Based on my experience at GreenBuild, I am very hopeful for our industry, I believe the growth will be explosive in the future and will lead to additional competition.  Since we are established players, we will be in excellent positions to adapt and grow.

Innovation in Design-Leed ID

requirements of an Innovation In Design or ID credit and how it might apply to interior plants

By: Joe Zazzera, LEED AP, GRP |  May 14, 2009 | topics: LEED, Innovation in Design Credit, Green Building Rating System The intent of an Innovation in Design credit is to provide the opportunity to achieve exceptional performance above the requirements set by the LEED rating system and/or innovative performance in categories not specifically addressed by the LEED Green Building Rating System. The basic requirements can be achieved through several paths or a combination of those paths.  The Innovation in Design path requires you to achieve significant measurable environmental performance using a strategy not addressed in the LEED rating system. A submittal under this path must include the intent, the requirements for compliance, the submittals to demonstrate compliance and the approach or strategy. A second path would be exemplary performance, which would essentially be for doubling the credit point requirements or achieving the next incremental percentage threshold for and existing credit in LEED. This path would not be available for indoor plants since plants are not currently in the rating system. To my knowledge, there has never been a credit award for indoor plants in any category of the USGBC LEED rating system. I know of two Canadian projects that have received awards in the ID category, both for green biofiltration walls. It is our hope to find a project that is willing to submit for an ID credit under LEED, as a means of getting indoor plants into the rating system. As part of that submittal, we believe an educational component, about the benefits of live indoor plants would be well received and go a long way towards LEED acceptance. To all of you involved at the local or national level, keep your eye out for a project that might be a good candidate for submittal under ID.  It will require an owner that believes in what we do and is wiling to not only pay the submittal fees under LEED but risk not getting the award even after submittal. If we can get just one submittal through the system, I believe it will set a precedent and open the door for other building owners to act.  Once it becomes common knowledge of the availability of live indoor plants within the LEED rating system, there will be yet one more benefit for owners to use indoor plants on their projects.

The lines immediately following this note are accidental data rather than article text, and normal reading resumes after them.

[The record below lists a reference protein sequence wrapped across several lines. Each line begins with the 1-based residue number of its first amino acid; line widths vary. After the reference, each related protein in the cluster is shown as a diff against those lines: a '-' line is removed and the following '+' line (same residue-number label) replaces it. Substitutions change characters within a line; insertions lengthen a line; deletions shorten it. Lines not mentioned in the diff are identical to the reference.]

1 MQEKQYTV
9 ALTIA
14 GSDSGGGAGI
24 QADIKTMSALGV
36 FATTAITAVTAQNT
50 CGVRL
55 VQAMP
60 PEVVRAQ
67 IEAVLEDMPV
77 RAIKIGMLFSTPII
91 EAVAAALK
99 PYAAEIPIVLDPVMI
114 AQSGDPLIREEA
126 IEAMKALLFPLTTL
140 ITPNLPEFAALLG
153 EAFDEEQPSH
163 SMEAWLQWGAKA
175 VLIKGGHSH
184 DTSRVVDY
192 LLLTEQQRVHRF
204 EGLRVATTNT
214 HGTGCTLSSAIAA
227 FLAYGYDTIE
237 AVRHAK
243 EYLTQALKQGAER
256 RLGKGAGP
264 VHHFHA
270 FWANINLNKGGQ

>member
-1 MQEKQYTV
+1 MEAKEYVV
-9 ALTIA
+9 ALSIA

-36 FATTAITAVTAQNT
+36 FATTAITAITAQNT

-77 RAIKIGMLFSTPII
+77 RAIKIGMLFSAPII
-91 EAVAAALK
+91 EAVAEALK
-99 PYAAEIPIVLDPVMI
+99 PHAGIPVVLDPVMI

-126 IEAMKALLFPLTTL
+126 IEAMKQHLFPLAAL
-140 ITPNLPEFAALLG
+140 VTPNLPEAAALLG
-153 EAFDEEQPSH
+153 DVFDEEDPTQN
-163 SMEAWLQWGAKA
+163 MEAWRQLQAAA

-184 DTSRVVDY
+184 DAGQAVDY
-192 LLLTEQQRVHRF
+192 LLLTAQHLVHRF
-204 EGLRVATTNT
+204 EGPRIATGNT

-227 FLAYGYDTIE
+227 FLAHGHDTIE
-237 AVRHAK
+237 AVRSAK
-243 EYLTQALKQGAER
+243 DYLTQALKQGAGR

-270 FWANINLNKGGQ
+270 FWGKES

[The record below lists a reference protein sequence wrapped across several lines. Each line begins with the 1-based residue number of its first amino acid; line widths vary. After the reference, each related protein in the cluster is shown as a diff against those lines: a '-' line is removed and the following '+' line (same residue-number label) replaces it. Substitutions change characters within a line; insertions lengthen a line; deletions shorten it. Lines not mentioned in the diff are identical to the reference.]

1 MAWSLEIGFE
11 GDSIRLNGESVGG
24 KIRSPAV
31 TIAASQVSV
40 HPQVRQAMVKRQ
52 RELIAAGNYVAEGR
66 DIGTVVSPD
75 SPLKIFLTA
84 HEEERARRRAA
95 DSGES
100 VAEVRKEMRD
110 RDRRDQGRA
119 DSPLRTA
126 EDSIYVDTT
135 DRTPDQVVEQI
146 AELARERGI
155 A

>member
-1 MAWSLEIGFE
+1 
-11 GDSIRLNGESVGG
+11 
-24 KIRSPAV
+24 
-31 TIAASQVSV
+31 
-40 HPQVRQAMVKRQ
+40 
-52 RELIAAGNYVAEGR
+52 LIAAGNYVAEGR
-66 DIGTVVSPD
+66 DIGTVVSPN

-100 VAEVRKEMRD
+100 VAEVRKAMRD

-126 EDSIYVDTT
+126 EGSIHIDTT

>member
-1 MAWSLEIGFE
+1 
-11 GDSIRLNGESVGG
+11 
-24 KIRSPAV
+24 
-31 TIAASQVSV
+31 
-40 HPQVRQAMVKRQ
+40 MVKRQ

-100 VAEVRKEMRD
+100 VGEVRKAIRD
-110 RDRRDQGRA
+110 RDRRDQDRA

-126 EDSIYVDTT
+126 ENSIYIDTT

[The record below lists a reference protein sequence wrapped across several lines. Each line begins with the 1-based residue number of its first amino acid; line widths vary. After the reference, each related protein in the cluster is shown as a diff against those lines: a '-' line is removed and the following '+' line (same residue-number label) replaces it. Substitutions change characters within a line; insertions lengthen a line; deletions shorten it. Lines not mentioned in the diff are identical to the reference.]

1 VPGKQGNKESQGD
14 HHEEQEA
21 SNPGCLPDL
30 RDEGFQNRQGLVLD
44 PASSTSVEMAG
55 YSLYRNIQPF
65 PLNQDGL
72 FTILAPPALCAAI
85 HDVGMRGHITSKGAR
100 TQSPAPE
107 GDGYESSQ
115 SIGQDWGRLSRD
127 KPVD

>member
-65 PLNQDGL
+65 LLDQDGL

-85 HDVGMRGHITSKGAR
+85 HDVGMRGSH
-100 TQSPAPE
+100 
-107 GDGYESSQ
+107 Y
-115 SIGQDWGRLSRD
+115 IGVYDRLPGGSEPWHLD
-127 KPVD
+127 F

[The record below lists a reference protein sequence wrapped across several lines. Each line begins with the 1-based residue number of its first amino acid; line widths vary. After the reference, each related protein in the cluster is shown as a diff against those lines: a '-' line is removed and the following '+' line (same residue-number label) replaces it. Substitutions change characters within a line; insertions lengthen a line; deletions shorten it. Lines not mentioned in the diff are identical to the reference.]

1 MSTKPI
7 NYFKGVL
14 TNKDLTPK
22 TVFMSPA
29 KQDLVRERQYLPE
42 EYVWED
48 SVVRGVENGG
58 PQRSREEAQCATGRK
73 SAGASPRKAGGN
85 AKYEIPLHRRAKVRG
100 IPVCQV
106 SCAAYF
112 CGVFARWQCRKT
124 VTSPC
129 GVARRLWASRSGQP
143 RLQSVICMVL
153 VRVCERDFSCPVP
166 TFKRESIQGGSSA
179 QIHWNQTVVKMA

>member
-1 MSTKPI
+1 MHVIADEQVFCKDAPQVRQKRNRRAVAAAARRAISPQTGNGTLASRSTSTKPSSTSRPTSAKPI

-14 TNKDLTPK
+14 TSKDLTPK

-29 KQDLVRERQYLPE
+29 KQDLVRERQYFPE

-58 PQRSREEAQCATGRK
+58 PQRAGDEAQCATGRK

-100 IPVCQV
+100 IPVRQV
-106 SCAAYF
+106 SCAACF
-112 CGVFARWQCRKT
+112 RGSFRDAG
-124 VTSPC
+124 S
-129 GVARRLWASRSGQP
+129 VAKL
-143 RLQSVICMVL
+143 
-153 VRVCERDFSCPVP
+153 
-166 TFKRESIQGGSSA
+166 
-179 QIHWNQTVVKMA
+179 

Green Plants for Green Buildings forms LEED Advocacy Committee

By: Joe Zazzera, LEED AP, GRP |  May 1, 2009 | topics: LEED Advocacy, Supporter from GPGB

In May of 2009 the LEED Advocacy Committee of Green Plants For Green Buildings was formed. The single mission of this committee is to get live indoor plants into the LEED rating system either through an addition in the Indoor Environmental (IEQ) category, Innovation in Design (ID) category or both. Since live indoor plants are in other rating systems, we believe the lack of indoor plants in LEED was simply an oversight.

On our committee are 9 people, all from the interior plantscape industry including 3 GPGB board members. 5 of our committee members are LEED Accredited Professionals.

One of the first orders of business of our Committee was to research and review the possibility of an Interior Plantscape Certification program. The USGBC does not create their own certification programs; they only adopt existing certifications such as Green Seal, Green Label etc, into the LEED rating system. The Committee, after review, made the decision not to have GPGB create a certification program. The Board and the Committee believe it is important that any program be a 3rd party program and not created by us. Instead, it was determined that the best course of action was to support but not formally endorse the Green Earth, Green Plants certification program. By doing this, we could never come under scrutiny or threaten our non-profit status.